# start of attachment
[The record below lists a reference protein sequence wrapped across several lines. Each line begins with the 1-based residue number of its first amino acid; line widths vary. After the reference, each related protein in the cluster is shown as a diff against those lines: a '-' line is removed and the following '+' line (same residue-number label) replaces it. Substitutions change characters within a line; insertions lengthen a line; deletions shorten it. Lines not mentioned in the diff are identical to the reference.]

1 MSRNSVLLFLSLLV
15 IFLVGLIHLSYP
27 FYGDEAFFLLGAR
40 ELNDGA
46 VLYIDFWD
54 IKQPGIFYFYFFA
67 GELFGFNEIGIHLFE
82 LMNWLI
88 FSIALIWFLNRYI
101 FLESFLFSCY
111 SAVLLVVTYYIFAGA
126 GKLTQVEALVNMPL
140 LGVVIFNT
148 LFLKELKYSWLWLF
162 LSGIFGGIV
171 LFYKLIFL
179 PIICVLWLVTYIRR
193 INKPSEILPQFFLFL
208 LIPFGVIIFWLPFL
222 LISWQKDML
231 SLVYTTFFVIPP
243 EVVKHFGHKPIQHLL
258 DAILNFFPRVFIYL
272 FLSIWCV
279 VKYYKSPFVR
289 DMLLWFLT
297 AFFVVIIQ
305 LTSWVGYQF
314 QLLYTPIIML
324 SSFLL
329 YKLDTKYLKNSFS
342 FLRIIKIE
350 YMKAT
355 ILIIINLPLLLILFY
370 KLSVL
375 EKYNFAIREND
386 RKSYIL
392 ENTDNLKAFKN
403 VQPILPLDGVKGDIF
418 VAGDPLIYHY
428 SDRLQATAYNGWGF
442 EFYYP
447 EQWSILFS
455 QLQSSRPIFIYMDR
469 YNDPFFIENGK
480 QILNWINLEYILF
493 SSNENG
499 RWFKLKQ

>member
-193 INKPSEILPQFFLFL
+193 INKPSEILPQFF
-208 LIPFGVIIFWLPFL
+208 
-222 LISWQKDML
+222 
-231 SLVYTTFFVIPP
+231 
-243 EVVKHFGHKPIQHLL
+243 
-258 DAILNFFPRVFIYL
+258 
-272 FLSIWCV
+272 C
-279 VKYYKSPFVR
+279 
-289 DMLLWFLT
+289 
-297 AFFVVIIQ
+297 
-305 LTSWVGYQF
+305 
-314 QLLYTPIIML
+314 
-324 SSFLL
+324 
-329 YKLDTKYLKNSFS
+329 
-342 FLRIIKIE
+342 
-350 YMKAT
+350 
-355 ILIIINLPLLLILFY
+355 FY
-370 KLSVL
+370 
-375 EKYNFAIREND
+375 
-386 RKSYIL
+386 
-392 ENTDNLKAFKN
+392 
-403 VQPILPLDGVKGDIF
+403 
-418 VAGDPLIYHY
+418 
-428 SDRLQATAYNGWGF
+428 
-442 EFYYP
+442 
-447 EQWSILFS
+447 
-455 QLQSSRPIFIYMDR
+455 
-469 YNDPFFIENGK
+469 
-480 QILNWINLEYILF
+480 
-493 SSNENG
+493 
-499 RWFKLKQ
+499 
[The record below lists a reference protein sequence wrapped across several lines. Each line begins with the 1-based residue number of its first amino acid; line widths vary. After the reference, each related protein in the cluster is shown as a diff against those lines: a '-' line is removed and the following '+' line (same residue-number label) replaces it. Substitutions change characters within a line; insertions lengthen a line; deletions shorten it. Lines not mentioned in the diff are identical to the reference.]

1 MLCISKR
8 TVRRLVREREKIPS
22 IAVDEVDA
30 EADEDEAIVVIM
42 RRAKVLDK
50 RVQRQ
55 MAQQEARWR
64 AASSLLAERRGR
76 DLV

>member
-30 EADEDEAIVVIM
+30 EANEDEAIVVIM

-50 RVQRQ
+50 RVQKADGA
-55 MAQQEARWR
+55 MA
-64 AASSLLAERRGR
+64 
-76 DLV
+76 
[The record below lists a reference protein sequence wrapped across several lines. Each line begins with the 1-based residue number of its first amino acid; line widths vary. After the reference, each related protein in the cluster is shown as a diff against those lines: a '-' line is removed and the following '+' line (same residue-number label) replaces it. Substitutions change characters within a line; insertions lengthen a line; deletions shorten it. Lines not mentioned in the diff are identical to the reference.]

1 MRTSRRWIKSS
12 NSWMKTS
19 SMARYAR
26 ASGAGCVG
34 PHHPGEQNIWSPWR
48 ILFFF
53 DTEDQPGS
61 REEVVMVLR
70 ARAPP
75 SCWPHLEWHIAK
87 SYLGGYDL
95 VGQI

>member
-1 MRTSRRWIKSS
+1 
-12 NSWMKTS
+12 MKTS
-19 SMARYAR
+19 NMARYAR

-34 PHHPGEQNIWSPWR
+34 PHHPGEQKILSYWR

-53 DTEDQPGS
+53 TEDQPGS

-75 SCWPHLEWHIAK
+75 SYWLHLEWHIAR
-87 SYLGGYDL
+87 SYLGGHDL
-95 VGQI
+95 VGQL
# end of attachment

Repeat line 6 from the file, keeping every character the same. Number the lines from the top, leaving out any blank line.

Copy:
46 VLYIDFWD